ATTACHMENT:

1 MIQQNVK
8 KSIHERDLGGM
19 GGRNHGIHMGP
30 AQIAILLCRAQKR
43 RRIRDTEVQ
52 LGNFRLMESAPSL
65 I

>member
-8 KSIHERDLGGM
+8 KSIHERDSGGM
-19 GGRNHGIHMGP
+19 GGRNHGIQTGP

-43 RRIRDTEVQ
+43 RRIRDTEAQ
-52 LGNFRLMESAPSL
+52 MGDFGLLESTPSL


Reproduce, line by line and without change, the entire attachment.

1 MIQQNVK
8 KSIHERDLGGM
19 GGRNHGIHMGP
30 AQIAILLCRAQKR
43 RRIRDTEVQ
52 LGNFRLMESAPSL
65 I

>member
-8 KSIHERDLGGM
+8 KSIHERDSGGM
-19 GGRNHGIHMGP
+19 GGRNHGIQTGP

-43 RRIRDTEVQ
+43 RRIRDTEAQ
-52 LGNFRLMESAPSL
+52 MGDFGLLESTPSL